It's bad enough that you lie awake making a mental to-do list for the next day, but to have to listen to a squeaking box spring complain every time you move may simply be too much. The annoying noise, however, isn't necessarily the foundation's fault, but more so what it's resting on. With a good ear and a helpful partner, you can track down the sound, and put it to bed -- wherever it's coming from.
Things You'll Need
Wrench or screwdriver
Plastic washers -- optional
Multi-purpose or petroleum-based lubricant spray
Step 1: Bounce, Roll and Listen
Have your friend or partner move about on the bed, while you stand or kneel aside, listening for the squeak. What you're hearing often isn't coming from the wooden box spring, because its wood and cardboard part don't squeak so much as produce a low-pitch grinding sound. Instead, the noise is probably coming from the metal frame that supports it and the mattress.
A box spring with any outward metal parts, such as supportive metal corners or brackets, is an exception, but these parts are typically plastic -- and quiet.
Step 2: Tighten Loose Screws
Remove the mattress and box spring from the frame. Tighten any of the frame's loose screws or bolts at the squeaky points, and check the rest for tightness, using a wrench or screwdriver accordingly. If you like, remove all the fasteners, and add plastic washers to help eliminate noise that might otherwise develop over time. While you have the mattress and box spring off, why not?
Step 3: Oil the Frame
Push down a few times on each side of the frame to locate any additional squeaks, such as pivot points on a folding unit, or any headboard brackets. Spray multi-purpose or petroleum-based lubricant where metal rails or hardware attach to the frame.
Step 4: Quiet a Squeaky Box Spring
Put the box spring back on the frame. If the foundation has outer metal parts, press down on the unit repeatedly, working your way around it to find any points that rub the frame, and make noise. Have your partner lift the lightweight foundation, while you spray a little oil on the frame, so that the parts slide quietly together rather than grind and squeak -- and keep you up.
Rather than oiling a box spring's metal corners, attach felt to them, so that they don't scrape against the frame, using an appropriate non-toxic adhesive for porous and non-porous surfaces, such as hot glue. Replace worn felt, as needed.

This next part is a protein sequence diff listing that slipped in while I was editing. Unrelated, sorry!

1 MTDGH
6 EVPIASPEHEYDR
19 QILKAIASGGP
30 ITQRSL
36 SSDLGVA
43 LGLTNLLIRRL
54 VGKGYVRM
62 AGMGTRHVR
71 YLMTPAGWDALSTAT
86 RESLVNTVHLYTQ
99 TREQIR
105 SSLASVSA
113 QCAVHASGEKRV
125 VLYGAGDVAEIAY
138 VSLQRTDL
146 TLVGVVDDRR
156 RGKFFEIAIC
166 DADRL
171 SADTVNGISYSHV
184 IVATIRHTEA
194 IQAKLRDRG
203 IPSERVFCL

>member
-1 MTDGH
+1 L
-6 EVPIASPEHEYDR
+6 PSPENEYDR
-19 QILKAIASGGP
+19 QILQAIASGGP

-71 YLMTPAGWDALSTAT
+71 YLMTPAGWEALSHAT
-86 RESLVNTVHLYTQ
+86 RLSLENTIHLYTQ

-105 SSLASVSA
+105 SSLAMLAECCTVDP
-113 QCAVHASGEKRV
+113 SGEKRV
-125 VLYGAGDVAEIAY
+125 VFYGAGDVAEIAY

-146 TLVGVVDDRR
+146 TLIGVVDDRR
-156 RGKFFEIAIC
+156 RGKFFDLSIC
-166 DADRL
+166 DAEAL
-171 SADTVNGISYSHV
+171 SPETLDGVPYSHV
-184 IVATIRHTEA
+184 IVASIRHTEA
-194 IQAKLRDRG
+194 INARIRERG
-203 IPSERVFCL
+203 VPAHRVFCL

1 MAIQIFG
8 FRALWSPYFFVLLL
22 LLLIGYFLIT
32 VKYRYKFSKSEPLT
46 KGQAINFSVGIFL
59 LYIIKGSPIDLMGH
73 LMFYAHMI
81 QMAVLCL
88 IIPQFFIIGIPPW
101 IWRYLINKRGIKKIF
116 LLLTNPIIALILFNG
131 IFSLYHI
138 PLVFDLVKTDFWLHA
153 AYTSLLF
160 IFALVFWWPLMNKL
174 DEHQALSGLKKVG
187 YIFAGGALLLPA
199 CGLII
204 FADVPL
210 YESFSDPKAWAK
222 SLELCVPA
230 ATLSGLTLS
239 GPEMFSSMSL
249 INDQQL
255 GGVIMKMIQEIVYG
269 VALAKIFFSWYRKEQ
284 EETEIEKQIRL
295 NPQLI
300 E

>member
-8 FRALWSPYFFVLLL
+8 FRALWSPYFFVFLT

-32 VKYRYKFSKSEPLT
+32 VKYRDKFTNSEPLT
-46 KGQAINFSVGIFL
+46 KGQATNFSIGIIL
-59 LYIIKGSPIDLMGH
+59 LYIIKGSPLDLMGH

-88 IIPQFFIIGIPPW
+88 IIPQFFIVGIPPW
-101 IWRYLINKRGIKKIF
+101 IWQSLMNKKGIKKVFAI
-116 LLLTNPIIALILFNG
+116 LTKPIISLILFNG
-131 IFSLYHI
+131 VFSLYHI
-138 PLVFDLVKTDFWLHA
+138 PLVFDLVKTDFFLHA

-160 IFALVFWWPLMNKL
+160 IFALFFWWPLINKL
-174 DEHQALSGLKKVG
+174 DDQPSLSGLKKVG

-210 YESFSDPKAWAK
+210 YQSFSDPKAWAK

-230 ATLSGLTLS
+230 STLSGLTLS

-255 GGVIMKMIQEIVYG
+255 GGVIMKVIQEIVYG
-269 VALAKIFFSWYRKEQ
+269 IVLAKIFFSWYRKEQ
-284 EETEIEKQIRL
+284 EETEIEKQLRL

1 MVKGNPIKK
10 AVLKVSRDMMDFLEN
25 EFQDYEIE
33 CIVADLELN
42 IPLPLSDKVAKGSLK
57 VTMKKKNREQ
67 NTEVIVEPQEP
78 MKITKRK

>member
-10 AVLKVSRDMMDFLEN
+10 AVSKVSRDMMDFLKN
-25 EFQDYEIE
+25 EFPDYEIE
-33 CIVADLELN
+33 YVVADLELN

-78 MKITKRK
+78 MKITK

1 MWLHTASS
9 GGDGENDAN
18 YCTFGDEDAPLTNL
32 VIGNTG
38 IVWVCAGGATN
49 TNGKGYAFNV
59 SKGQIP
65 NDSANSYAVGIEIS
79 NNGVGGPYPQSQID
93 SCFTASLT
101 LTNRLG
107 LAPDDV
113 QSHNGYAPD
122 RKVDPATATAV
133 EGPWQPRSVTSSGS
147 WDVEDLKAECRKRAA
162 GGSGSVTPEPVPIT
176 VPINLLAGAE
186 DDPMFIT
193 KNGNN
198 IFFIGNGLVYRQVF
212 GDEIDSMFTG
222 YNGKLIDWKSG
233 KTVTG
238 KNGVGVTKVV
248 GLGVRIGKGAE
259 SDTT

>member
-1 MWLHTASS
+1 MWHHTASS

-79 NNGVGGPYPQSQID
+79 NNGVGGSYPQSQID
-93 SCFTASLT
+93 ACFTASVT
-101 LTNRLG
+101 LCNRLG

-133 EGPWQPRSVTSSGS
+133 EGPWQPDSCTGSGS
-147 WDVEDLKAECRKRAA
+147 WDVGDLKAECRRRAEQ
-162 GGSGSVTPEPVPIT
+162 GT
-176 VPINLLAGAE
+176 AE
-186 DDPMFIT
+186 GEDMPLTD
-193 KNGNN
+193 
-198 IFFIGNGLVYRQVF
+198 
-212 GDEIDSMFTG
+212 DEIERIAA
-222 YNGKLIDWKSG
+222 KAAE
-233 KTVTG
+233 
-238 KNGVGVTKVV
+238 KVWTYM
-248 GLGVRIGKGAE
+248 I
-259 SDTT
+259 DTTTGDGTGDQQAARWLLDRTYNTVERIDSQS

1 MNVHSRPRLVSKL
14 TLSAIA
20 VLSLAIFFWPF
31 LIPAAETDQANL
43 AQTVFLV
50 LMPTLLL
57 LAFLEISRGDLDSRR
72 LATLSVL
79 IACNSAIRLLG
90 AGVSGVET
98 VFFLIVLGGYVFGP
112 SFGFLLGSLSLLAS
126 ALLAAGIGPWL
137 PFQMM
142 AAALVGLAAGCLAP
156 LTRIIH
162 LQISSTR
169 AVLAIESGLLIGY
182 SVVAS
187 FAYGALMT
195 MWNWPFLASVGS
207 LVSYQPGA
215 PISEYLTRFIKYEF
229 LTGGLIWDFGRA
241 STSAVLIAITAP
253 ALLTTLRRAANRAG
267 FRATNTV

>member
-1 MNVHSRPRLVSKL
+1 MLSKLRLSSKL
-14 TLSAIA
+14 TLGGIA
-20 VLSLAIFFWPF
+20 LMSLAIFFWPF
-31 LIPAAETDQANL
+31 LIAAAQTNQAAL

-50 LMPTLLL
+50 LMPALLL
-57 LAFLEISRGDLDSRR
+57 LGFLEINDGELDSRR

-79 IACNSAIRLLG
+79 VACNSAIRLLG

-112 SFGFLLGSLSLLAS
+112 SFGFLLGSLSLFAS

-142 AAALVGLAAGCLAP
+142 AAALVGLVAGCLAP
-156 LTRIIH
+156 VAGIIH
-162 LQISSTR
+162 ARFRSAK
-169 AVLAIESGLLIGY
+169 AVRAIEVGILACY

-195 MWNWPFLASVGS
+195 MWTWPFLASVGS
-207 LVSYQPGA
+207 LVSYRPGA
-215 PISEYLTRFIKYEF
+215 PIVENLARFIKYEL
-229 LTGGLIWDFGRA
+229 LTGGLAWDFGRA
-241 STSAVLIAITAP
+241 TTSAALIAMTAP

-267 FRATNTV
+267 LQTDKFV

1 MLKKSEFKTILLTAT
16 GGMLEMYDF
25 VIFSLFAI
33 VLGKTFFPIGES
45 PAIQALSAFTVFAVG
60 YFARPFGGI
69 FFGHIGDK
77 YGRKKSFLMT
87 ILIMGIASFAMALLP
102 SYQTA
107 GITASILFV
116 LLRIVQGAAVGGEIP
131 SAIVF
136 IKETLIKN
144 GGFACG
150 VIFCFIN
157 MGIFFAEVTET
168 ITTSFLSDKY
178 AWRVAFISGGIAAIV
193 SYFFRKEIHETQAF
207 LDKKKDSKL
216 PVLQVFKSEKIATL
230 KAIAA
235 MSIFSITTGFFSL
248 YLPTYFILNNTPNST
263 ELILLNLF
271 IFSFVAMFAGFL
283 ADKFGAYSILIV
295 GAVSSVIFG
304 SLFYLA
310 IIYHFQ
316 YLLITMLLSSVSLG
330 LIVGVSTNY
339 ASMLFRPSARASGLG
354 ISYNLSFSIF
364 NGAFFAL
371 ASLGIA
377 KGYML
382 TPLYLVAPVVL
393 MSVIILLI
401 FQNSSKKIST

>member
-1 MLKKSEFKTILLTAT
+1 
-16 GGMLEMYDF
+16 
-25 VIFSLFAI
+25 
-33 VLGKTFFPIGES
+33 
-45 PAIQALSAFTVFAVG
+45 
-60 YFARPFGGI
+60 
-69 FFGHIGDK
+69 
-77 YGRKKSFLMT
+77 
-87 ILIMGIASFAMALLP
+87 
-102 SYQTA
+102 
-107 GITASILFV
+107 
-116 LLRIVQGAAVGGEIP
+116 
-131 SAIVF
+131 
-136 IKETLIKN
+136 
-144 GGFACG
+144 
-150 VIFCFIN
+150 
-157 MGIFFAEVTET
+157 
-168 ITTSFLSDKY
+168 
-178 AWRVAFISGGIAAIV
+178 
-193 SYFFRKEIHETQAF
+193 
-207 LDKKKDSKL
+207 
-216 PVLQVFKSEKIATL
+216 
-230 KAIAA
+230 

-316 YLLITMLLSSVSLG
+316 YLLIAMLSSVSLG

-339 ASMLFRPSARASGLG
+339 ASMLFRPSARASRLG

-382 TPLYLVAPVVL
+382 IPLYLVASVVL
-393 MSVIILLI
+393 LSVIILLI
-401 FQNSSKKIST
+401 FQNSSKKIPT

Quiet a Low-Pitch Annoyance
If you're hearing a dull, rubbing or chafing sound, like wood rubbing on cardboard, rather than a high-pitch squeak, the problem is likely coming from inside the box spring. To solve this issue:
- Remove the foundation's dust cover -- the light material covering the bottom -- by pulling out the staples or cutting the material open, and then stitching or pinning it closed later. Inside, you'll likely see supportive wood slats topped with a cardboard covering. When you move in bed, the mattress presses directly on the fabric-topped cardboard, which in turn rubs against the wood slats below and can cause an irritating sound, especially if there's any space between the wood and cardboard parts.
- Run a bead of non-toxic wood glue between the cardboard and each wood slat or support to affix them together and eliminate the rubbing noise. Use the mattress' weight on top of the box spring to press the cardboard onto the wood slats while the glue dries.
If you see a
part or parts -- springs, slats, bars, deck -- within the box spring, they're likely
for the noise. Replace the foundation, checking the warranty for any coverage.
Lorna Hordos is a home-flipping business owner and freelance writer. She writes friendly, conversational business, home and lifestyle articles for Bizfluent, azcentral, Daltile, Marazzi, Lowes, Philips Lighting, WordPress.com and numerous other publications.